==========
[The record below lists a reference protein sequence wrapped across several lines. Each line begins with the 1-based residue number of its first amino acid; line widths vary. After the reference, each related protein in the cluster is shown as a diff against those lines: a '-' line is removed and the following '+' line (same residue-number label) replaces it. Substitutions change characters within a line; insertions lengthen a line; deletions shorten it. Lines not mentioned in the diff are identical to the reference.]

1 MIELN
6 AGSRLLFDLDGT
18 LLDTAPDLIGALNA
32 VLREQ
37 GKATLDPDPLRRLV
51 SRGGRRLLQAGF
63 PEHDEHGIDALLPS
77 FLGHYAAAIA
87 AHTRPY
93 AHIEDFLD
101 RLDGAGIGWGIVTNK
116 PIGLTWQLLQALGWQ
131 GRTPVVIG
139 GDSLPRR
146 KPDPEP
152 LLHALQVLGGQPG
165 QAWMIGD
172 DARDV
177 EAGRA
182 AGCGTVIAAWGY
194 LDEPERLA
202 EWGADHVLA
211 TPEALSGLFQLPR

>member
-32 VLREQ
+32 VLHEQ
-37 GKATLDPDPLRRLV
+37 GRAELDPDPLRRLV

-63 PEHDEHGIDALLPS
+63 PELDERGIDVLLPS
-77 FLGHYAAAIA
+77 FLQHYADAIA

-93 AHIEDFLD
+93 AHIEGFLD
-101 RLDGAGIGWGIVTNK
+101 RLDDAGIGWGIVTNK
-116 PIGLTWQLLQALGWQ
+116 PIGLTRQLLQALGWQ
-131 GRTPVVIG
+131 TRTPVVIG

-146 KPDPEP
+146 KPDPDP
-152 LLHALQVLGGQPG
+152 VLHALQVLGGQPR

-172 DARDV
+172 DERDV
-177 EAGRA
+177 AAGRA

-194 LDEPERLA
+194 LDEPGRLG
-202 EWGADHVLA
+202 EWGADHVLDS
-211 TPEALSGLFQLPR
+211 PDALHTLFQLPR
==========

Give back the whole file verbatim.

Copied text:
[The record below lists a reference protein sequence wrapped across several lines. Each line begins with the 1-based residue number of its first amino acid; line widths vary. After the reference, each related protein in the cluster is shown as a diff against those lines: a '-' line is removed and the following '+' line (same residue-number label) replaces it. Substitutions change characters within a line; insertions lengthen a line; deletions shorten it. Lines not mentioned in the diff are identical to the reference.]

1 MIELN
6 AGSRLLFDLDGT
18 LLDTAPDLIGALNA
32 VLREQ
37 GKATLDPDPLRRLV
51 SRGGRRLLQAGF
63 PEHDEHGIDALLPS
77 FLGHYAAAIA
87 AHTRPY
93 AHIEDFLD
101 RLDGAGIGWGIVTNK
116 PIGLTWQLLQALGWQ
131 GRTPVVIG
139 GDSLPRR
146 KPDPEP
152 LLHALQVLGGQPG
165 QAWMIGD
172 DARDV
177 EAGRA
182 AGCGTVIAAWGY
194 LDEPERLA
202 EWGADHVLA
211 TPEALSGLFQLPR

>member
-32 VLREQ
+32 VLHEQ
-37 GKATLDPDPLRRLV
+37 GRAELDPDPLRRLV

-63 PEHDEHGIDALLPS
+63 PELDERGIDVLLPS
-77 FLGHYAAAIA
+77 FLQHYADAIA

-93 AHIEDFLD
+93 AHIEGFLD
-101 RLDGAGIGWGIVTNK
+101 RLDDAGIGWGIVTNK
-116 PIGLTWQLLQALGWQ
+116 PIGLTRQLLQALGWQ
-131 GRTPVVIG
+131 TRTPVVIG

-146 KPDPEP
+146 KPDPDP
-152 LLHALQVLGGQPG
+152 VLHALQVLGGQPR

-172 DARDV
+172 DERDV
-177 EAGRA
+177 AAGRA

-194 LDEPERLA
+194 LDEPGRLG
-202 EWGADHVLA
+202 EWGADHVLDS
-211 TPEALSGLFQLPR
+211 PDALHTLFQLPR